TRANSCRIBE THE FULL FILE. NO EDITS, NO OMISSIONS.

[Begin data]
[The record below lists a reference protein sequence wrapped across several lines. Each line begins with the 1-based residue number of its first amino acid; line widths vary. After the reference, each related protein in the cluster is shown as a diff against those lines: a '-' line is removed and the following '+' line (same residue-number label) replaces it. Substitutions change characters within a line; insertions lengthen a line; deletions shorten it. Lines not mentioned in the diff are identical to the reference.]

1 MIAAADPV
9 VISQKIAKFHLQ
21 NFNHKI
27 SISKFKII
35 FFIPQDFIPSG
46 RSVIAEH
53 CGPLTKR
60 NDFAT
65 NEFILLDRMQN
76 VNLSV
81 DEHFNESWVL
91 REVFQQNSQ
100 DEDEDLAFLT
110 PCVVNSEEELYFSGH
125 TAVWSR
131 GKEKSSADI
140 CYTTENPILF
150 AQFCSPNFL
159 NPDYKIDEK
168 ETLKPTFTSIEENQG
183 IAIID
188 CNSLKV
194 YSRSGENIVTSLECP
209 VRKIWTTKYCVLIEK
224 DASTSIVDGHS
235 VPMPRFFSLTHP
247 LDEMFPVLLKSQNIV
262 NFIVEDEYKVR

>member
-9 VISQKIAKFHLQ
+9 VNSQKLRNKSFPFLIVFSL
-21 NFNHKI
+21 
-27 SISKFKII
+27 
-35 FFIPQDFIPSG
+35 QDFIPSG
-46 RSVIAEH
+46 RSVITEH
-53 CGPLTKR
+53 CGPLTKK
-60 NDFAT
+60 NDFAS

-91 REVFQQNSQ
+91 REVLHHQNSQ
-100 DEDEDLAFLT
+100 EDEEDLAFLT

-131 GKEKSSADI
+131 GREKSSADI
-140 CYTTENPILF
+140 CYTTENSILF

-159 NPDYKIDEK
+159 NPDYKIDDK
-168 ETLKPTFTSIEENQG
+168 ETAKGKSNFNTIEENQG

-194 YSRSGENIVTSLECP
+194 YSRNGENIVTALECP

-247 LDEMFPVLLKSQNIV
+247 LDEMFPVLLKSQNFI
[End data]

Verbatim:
[The record below lists a reference protein sequence wrapped across several lines. Each line begins with the 1-based residue number of its first amino acid; line widths vary. After the reference, each related protein in the cluster is shown as a diff against those lines: a '-' line is removed and the following '+' line (same residue-number label) replaces it. Substitutions change characters within a line; insertions lengthen a line; deletions shorten it. Lines not mentioned in the diff are identical to the reference.]

1 MIAAADPV
9 VISQKIAKFHLQ
21 NFNHKI
27 SISKFKII
35 FFIPQDFIPSG
46 RSVIAEH
53 CGPLTKR
60 NDFAT
65 NEFILLDRMQN
76 VNLSV
81 DEHFNESWVL
91 REVFQQNSQ
100 DEDEDLAFLT
110 PCVVNSEEELYFSGH
125 TAVWSR
131 GKEKSSADI
140 CYTTENPILF
150 AQFCSPNFL
159 NPDYKIDEK
168 ETLKPTFTSIEENQG
183 IAIID
188 CNSLKV
194 YSRSGENIVTSLECP
209 VRKIWTTKYCVLIEK
224 DASTSIVDGHS
235 VPMPRFFSLTHP
247 LDEMFPVLLKSQNIV
262 NFIVEDEYKVR

>member
-9 VISQKIAKFHLQ
+9 VNSQKLRNKSFPFLIVFSL
-21 NFNHKI
+21 
-27 SISKFKII
+27 
-35 FFIPQDFIPSG
+35 QDFIPSG
-46 RSVIAEH
+46 RSVITEH
-53 CGPLTKR
+53 CGPLTKK
-60 NDFAT
+60 NDFAS

-91 REVFQQNSQ
+91 REVLHHQNSQ
-100 DEDEDLAFLT
+100 EDEEDLAFLT

-131 GKEKSSADI
+131 GREKSSADI
-140 CYTTENPILF
+140 CYTTENSILF

-159 NPDYKIDEK
+159 NPDYKIDDK
-168 ETLKPTFTSIEENQG
+168 ETAKGKSNFNTIEENQG

-194 YSRSGENIVTSLECP
+194 YSRNGENIVTALECP

-247 LDEMFPVLLKSQNIV
+247 LDEMFPVLLKSQNFI